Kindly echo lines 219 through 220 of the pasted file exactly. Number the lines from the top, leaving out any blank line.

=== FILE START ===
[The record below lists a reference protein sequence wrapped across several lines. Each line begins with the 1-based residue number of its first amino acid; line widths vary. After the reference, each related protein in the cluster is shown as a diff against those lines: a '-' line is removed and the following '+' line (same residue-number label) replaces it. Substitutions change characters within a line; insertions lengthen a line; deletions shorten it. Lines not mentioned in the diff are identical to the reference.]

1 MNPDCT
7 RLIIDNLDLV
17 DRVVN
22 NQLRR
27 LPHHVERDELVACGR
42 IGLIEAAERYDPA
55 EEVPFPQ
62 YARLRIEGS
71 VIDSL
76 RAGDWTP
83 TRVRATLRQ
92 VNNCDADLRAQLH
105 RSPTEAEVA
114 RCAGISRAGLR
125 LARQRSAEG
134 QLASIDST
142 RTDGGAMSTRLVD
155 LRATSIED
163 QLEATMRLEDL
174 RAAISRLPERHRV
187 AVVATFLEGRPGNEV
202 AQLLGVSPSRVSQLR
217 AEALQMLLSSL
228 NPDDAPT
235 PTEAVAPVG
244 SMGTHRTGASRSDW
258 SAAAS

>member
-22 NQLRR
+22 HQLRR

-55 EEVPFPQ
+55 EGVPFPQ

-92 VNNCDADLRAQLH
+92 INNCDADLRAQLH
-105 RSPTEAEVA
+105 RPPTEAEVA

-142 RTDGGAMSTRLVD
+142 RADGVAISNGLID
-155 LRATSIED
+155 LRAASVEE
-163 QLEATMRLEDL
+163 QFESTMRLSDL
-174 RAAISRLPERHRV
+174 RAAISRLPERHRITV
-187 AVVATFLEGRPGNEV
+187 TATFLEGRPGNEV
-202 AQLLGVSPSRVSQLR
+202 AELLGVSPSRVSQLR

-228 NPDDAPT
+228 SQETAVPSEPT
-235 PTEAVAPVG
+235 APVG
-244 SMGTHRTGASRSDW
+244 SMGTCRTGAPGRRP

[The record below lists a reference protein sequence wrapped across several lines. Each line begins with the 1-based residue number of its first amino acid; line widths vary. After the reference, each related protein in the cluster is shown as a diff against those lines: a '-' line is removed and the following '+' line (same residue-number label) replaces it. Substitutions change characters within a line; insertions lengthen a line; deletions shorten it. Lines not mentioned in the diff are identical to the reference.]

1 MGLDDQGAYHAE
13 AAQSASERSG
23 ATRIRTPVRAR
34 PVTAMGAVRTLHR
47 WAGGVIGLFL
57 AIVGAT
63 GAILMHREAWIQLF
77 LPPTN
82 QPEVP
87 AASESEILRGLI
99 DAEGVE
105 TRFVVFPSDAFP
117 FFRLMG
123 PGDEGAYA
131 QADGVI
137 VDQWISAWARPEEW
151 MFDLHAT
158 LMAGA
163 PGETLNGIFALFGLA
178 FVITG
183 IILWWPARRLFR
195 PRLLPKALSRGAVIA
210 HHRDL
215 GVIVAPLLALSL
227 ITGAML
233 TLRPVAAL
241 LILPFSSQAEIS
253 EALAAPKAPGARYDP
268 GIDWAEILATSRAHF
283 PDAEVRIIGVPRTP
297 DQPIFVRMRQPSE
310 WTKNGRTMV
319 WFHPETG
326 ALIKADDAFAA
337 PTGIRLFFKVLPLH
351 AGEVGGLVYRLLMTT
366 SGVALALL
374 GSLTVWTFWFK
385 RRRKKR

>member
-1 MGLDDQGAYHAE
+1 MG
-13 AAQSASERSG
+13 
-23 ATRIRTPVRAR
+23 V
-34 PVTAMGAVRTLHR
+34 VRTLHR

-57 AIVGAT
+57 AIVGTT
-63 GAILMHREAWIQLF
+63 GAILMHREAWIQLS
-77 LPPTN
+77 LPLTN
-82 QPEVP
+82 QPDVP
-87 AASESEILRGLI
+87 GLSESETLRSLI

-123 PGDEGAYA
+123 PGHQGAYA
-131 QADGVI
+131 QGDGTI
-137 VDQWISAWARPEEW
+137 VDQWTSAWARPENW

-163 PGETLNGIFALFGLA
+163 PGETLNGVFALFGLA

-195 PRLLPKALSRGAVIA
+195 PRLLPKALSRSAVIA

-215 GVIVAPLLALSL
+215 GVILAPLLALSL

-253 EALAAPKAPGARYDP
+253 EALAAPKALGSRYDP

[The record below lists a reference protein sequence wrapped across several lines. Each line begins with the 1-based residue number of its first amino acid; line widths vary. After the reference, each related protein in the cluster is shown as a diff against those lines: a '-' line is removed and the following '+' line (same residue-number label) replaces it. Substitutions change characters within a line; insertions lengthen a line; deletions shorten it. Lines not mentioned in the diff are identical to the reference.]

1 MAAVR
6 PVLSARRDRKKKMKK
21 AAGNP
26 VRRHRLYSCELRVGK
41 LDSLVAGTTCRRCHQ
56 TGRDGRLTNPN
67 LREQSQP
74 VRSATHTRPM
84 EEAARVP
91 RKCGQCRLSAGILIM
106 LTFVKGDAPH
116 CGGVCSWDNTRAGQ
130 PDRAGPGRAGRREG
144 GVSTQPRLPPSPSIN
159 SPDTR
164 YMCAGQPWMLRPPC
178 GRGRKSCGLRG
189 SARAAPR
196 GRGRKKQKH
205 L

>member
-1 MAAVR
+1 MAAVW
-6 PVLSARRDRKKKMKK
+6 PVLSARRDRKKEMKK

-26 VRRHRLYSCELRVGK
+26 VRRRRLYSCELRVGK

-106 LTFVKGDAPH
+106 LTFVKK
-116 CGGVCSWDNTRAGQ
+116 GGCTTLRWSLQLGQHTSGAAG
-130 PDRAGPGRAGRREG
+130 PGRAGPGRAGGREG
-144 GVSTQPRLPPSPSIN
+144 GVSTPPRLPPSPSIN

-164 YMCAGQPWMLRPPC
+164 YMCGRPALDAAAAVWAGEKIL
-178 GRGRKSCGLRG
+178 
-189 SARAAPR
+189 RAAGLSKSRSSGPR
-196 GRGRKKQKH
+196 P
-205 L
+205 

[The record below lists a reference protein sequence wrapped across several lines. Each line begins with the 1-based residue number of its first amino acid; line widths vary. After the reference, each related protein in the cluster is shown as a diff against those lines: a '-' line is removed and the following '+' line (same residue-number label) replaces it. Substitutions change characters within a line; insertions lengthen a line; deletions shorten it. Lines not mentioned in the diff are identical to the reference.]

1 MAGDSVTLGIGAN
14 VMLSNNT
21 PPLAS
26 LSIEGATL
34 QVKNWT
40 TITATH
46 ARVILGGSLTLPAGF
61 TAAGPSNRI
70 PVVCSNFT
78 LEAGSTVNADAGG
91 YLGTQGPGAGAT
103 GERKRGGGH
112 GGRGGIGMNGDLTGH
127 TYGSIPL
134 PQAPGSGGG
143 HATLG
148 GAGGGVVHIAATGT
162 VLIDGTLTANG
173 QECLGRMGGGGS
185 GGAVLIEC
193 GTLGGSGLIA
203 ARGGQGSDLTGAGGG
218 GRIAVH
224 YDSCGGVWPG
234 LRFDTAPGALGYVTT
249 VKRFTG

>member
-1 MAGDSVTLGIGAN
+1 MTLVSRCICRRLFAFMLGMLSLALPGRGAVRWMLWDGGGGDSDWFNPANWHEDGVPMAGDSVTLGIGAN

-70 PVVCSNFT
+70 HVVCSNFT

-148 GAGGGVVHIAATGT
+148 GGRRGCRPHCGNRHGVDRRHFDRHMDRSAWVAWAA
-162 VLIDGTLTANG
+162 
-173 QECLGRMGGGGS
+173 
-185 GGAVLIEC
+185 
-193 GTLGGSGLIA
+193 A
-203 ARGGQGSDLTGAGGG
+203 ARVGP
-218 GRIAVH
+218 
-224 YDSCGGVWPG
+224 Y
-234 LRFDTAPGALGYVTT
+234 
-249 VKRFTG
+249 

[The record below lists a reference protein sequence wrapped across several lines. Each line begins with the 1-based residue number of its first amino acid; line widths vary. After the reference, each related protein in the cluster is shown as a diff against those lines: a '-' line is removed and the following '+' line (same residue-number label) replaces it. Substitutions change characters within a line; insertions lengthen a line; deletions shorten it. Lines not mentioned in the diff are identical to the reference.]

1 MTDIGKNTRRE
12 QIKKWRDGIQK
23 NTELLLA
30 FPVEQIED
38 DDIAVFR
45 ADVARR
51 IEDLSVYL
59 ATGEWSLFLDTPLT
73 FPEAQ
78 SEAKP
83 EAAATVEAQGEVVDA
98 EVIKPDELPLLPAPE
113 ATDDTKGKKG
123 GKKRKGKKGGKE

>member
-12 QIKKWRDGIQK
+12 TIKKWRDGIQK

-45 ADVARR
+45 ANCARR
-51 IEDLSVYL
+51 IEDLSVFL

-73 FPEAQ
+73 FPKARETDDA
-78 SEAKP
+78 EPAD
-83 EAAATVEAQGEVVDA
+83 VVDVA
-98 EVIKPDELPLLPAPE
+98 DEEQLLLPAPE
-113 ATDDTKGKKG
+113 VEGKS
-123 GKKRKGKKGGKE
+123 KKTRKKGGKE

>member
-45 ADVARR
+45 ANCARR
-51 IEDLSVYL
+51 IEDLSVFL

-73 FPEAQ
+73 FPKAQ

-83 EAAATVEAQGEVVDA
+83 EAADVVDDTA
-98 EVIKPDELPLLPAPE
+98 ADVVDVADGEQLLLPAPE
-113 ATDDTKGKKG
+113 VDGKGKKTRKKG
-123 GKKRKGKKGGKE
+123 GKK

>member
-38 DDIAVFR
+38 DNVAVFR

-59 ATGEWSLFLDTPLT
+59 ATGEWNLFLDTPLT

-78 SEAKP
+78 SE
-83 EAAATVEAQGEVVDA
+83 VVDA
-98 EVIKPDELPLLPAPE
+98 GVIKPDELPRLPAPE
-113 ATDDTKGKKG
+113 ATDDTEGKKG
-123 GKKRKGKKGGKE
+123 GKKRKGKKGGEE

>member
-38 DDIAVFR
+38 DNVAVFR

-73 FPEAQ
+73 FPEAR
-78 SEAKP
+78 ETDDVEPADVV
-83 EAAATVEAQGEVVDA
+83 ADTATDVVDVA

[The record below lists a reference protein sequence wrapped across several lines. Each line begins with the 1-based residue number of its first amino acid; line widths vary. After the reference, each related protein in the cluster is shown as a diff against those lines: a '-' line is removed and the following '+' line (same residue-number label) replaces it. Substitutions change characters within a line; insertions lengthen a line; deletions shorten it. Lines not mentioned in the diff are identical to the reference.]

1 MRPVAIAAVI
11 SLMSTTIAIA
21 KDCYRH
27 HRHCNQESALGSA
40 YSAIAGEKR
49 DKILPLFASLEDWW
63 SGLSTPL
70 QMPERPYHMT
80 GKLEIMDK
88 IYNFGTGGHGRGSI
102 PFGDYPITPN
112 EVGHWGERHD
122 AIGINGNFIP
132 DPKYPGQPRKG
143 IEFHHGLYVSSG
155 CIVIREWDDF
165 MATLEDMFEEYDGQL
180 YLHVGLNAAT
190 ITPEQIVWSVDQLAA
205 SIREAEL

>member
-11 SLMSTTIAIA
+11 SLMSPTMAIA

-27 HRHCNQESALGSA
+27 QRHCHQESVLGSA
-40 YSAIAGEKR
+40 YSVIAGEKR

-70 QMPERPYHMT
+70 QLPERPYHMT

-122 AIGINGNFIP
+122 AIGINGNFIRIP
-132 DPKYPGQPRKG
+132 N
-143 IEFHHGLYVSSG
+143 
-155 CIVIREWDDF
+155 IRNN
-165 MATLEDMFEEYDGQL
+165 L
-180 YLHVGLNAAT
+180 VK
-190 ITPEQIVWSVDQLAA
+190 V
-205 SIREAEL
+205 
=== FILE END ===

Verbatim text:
-218 GRIAVH
+218 